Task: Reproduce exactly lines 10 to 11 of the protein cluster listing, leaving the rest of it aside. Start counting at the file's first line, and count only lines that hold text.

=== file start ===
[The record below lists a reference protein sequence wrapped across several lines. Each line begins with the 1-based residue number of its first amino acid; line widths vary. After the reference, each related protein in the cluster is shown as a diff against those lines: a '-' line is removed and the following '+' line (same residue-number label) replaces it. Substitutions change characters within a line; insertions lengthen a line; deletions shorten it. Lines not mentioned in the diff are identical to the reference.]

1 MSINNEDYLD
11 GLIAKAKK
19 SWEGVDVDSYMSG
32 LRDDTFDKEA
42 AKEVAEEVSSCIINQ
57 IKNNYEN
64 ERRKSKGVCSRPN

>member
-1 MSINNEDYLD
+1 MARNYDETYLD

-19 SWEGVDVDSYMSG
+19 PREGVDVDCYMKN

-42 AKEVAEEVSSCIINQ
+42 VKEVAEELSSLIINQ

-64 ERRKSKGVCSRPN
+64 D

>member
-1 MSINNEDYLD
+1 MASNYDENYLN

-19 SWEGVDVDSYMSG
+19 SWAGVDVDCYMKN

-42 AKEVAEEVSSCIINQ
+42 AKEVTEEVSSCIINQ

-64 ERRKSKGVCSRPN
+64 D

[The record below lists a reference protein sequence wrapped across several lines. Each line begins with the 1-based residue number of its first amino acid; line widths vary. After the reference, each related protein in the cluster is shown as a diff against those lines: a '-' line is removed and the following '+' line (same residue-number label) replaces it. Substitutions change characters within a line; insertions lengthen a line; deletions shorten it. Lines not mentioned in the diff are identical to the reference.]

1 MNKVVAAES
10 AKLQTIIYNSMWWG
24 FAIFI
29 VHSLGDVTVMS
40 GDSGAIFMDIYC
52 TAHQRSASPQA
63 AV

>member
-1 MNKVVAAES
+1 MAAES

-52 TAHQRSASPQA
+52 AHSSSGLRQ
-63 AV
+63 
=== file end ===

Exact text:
-1 MSINNEDYLD
+1 MARNYDETYLD